Demolition & Dismantling: Prevention & Control Measures – Part 1

4th August 2016 by ProDEM

As one of the top demolition contractors Nottingham has to offer, ProDEM know that one of the biggest continued challenges facing demolition projects is that of the prevention and control of potential dangers.

Demolition is a dangerous construction and, as such, needs strict attention payed at all times to ensure a safe working environment.

Need professional help? Contact the experts at ProDEM Demolition today on 0800 998 1957



We’re taking a look at risk assessment and the things you need to take into account before any work takes place to ensure a safe working environment for all involved.

Demolition Worker on Site

A systematic approach from the outset of the project

Prepping for any demolition project should be taken incredibly seriously, and a systematic approach to risk prevention is vital from the start. Risk assessment should be taken out on the site to identify any potential hazards, who will be exposed to those hazards and to what extent.

A systematic approach means thinking about every aspect of the site and taking steps to limit the occurrence of a number of different risks.

Get a dedicated Health and Safety Co-ordinator

Having a dedicated health and safety co-ordinator is crucial. They will be able to guide the project with professional care to make it as safe and robust as possible before the work begins. They will help with all necessary training for workers, and be a good point of contact for all concerns that come up through initial site surveys.

Site Communication

Communication across the site is always important, so think about effective communication systems so workers can contact and inform each other, site officials, and anyone in charge of health and safety.

Rise Assessment

Risk assessment will mean collecting and analysing reports on the structure and the surrounding site. From this, most of the information pertaining to potential risks and hazards should be brought to light. After all the information is collected, inform your workers and give them a chance to have their own input, so they can influence their own working conditions before work begins.

Locate and disconnect systems connected to the site

Many sites will still have basic supplies still connected and running into and through the site. Gas, water and electricity are the main ones, but there may also be chemicals or fuel transported through buried pipes, sewer and drainage systems and overhead power or communication lines which all need to be taken into account.

All of these systems can pose a threat to the safety and integrity of the project, and should be identified and disconnected before work begins. If total disconnection is not possible, you should take measures to clearly mark all pipes, cables or power lines so that workers can spot and work around them at all times during the project.

The structure itself

One of the greatest dangers facing any demolition project is the potential for structural collapse. The initial risk assessment should identify all weak points of the structure, what work needs to be done in and around the structure, and how they impact each other. Measures should be taken to ensure that work won’t bring about a premature, uncontrolled collapse.

Use disposal chutes

Be aware of the weight placed at any time on floors above ground level – machinery, tools, debris and the workers themselves are all a factor. If necessary, allow for the implementation of extra structural supports around the structure. Disposal chutes for deconstructed materials will help relieve pressure and should be planned for ahead of time.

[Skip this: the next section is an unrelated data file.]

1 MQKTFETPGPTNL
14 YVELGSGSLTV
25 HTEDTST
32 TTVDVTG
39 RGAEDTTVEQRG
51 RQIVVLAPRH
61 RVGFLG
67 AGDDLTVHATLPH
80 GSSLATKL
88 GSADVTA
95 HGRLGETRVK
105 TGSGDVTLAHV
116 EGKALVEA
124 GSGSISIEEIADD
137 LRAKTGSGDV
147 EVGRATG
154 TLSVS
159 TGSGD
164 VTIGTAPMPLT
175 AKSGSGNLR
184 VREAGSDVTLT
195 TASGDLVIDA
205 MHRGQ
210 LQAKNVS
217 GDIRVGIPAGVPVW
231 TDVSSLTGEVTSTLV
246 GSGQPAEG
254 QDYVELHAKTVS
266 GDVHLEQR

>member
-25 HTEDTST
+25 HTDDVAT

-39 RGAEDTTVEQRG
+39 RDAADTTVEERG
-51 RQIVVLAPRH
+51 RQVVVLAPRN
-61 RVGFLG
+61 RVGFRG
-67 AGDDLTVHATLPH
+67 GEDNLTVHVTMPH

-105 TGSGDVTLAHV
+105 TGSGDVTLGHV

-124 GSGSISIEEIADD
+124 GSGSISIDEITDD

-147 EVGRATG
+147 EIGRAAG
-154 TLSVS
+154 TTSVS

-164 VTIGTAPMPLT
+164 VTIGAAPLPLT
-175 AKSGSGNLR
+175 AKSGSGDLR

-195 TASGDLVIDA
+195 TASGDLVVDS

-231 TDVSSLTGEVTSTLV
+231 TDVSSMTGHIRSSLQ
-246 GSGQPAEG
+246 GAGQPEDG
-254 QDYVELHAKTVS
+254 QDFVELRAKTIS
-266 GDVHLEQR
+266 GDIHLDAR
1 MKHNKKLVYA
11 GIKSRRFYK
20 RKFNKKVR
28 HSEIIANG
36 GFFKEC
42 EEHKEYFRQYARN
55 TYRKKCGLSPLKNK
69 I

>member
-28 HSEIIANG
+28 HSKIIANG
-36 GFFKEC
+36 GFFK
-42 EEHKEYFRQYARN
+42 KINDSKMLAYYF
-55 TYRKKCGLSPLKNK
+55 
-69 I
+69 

Traffic on site

Where possible, pedestrians and vehicles should be kept separate. Workers should wear correct PPE to maximise visibility while on foot, a rigid, thoroughly planned traffic management system should be implemented and cabs of vehicles should be reinforced – in case of falling debris.

Falls, drops and slips

Workers can be at risk of falls or collisions with falling objects. When planning the project, try to limit the amount of work taking place above ground level. Bring in machinery to allow workers access to higher floors while they themselves remain safely on the ground.

Signs and safety railings

If work above ground level is necessary, take every precaution to limit risks of falls. Strong safety railings, clear signage and safe and easy navigation between floors should be installed prior to work beginning. Your risk assessment should identify weak or fragile floors, and temporary platforms may need to be constructed to remove contact with potentially dangerous surfaces.

Personal precautions

Also take time to make workers aware of personal precautions. Hard hats should always be worn, and heavy tools and machinery should be properly operated by competent and trained individuals.

Debris and rubble can create hazardous passages and should be quickly removed and cleared away to prevent trips or slips in areas expecting heavy foot traffic.

Be sure to check back next month where we cover the hazardous agents you might find around the site, and what should be done to mitigate their threat.

Read part 2 here.

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ProDEM are proud to be one of the best demolition contractors Nottingham has to offer. We take every precaution to ensure that any demolition project we undertake, large or small, is performed to the strictest standards of safety and efficiency.

Our highly trained, experienced team work professionally at all times so if you need safe, effective and affordable demolition work carried out, get in touch with the friendly team at ProDEM today.